The move is essentially a compliance against the deal Tesla entered with the SEC in September 2018 to settle fraud related charges against Tesla and Elon Musk.
As demanded by the U.S. Securities and Exchange Commission, Tesla Inc’s board has moved to replace Elon Musk as the board’s chairman and has named director Robyn Denholm as a replacement.
The appointment was a requirement in the deal that was brokered in September between Tesla and the SEC to settle fraud charges against Musk and Tesla. According to legal experts, it is not clear if Denholm, who has been on Tesla’s board for the last four years, is independent enough for Tesla to comply with the court-approved settlement.
Denholm, 55, joined Tesla as an independent director in 2014 and is the head of its audit committee. Last year she was paid nearly $5 million, mainly in stock options, by Tesla thus making her the highest remunerated member in its board.
Whether she is independent enough to rein in public outbursts by Musk, who has mocked the SEC as the “Shortseller Enrichment Commission” on Twitter after the fraud charge settlement – is an open question.
Significantly, Denholm was on the board when Musk set production targets for the Model 3 sedan, which were not met; she also sat on the board when Musk tweeted he had secured funding to take Tesla private. This last tweet had prompted the SEC to file fraud charges against him.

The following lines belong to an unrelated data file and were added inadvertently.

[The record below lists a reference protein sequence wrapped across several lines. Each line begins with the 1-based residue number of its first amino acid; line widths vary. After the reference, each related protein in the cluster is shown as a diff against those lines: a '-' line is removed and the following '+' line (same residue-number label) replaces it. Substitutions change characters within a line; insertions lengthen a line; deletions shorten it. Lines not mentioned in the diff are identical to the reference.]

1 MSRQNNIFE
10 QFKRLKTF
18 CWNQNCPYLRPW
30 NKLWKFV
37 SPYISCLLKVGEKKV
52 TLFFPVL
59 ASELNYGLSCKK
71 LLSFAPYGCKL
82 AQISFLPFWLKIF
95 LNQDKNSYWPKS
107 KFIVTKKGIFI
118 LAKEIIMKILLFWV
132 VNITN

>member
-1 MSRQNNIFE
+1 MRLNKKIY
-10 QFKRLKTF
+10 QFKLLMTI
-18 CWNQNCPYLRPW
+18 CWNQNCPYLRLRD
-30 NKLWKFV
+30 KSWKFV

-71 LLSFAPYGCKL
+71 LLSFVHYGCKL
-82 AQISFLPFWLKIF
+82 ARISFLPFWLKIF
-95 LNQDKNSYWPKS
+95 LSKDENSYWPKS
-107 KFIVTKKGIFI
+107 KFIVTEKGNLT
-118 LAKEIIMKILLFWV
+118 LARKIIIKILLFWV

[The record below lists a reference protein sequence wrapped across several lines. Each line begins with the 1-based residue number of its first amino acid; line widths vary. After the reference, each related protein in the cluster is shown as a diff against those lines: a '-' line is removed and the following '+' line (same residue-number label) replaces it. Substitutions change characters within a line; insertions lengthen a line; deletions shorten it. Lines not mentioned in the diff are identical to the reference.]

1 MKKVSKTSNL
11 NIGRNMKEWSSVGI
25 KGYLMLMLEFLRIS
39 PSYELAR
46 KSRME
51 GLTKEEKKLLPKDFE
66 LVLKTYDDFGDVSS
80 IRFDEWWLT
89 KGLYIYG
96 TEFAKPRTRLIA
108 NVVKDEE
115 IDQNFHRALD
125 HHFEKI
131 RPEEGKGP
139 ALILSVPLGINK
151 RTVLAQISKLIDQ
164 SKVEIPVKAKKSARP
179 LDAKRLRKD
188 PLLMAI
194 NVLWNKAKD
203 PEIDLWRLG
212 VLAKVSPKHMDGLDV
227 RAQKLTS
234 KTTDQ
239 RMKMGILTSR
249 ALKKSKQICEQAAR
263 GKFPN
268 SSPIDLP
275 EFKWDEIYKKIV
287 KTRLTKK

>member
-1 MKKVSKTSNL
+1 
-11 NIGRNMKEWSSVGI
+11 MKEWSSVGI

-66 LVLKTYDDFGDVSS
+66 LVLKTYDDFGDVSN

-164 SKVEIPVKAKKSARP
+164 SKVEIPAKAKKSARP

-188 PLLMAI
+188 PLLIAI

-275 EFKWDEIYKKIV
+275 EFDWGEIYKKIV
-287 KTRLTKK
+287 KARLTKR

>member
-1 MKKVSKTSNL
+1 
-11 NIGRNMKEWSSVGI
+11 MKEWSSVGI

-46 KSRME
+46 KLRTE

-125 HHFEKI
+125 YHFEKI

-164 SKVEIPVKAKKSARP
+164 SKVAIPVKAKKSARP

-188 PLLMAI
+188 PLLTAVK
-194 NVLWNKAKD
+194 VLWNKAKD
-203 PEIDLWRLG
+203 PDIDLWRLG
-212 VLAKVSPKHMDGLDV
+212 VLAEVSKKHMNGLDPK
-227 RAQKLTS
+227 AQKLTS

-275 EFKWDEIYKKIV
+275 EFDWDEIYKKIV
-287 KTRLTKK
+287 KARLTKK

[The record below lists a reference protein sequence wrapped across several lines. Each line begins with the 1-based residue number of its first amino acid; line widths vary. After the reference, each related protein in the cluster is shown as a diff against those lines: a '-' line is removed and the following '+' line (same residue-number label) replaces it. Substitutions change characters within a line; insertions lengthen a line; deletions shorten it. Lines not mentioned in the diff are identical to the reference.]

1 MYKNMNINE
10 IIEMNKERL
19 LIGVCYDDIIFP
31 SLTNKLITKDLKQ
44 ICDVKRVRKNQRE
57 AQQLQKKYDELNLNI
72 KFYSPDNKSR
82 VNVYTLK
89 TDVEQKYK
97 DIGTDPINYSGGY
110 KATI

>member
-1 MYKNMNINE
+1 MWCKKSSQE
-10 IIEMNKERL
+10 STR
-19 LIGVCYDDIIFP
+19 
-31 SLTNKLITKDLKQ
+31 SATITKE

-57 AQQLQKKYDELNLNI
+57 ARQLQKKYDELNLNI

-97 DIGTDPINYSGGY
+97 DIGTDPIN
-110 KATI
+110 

The court-approved settlement of those charges requires Tesla to certify, in writing, that it has appointed an “independent” chairman and to provide evidence and exhibits to make its case.
Although the definition of “independent” is typically broad, legal experts opine the court could ultimately conclude Tesla was not in compliance with the letter of the settlement.
“It does violate the spirit of the settlement, which was to change the culture of the board so there was a check on Musk’s worst instincts,” said Stephen Diamond, a professor of corporate governance at Santa Clara University.
The SEC declined to comment beyond the court judgment.
“Musk, I believe, has a ton to do with the selection and he wants to be sure that they can see eye-to-eye,” said Elazar Capital analyst Chaim Siegel.
Top proxy advisers Institutional Shareholder Services and Glass, Lewis & Co had each classified Denholm as an “independent” director of Tesla in reports to the carmaker’s investors earlier this year.
With the news reaching the market, Tesla’s shares rose by 1% to $351.40.